The NCAA announced that it will be distributing $200 million to it's Division One universities. This announcement came nine months after the association announced that it would distribute almost $19 million during the 2015-2016 fiscal year.
The most recent endowment boost is to be divided based on the number of full athletic scholarships student receive from each university. This means that the biggest athletic programs will be getting the most money.
However, the use of the $200 million is not unrestricted. The NCAA has stipulated that it is to be used for actions like expanding academic advisement and tutoring resources, and to launch programs for academic literacy and improve organizations geared toward mental health.
This money is classified by the NCAA as 'unrestricted Division One assets', meaning that the funds are coming from reserved money meant as financial protection for the association. This "quasi-endowment" was established in order to protect against an event that could damage revenue that comes from the D1 Men's Basketball tournament.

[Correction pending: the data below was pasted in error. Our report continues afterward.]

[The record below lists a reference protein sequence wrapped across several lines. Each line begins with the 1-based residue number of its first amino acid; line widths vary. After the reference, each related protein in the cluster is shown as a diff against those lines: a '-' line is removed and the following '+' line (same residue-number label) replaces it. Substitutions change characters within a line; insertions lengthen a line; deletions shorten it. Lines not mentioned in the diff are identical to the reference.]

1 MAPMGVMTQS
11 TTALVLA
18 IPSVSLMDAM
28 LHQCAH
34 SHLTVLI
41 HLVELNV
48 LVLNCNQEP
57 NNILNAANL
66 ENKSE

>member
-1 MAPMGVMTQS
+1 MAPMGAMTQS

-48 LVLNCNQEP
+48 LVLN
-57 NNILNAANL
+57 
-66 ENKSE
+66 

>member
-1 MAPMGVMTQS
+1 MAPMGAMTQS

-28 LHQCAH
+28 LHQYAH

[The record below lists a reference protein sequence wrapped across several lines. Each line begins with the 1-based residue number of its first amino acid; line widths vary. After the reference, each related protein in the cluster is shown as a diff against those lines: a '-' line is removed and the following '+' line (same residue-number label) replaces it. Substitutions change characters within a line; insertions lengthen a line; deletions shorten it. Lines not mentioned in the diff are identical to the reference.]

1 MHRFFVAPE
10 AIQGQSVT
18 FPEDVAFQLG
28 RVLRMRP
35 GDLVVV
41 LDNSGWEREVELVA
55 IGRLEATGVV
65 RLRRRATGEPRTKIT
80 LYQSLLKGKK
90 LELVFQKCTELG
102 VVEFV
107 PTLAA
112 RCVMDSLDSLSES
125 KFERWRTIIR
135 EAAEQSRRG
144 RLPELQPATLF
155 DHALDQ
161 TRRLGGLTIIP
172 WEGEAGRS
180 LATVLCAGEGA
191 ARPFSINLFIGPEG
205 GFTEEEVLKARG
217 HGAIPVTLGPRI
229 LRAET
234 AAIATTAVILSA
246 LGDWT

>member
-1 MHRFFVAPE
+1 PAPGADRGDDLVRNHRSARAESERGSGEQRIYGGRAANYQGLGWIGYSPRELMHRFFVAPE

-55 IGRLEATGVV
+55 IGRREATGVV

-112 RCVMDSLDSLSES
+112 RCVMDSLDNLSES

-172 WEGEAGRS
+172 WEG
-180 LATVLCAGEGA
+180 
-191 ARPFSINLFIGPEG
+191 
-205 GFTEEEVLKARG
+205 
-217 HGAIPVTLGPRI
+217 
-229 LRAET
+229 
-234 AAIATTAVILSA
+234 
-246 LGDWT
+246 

USA Today reported that athletes at D1 schools are receiving nearly $160 million a year in additional benefits; these benefits include four-year scholarships and unlimited food.
Athletic scholarships ensure that student-athletes can be focused during the school year without having to juggle a job on top of a busy schedule. The high caliber of competition at D1 universities calls for a demanding practice schedule on top of demanding class schedules.
There have been many academic scandals surrounding special treatment for athletes in the classroom, like the notable case at the University of North Carolina Chapel Hill. Hopefully, with this money being allocated to exclusively to academics, academic dishonesty will be less frequent among D1 athletes.
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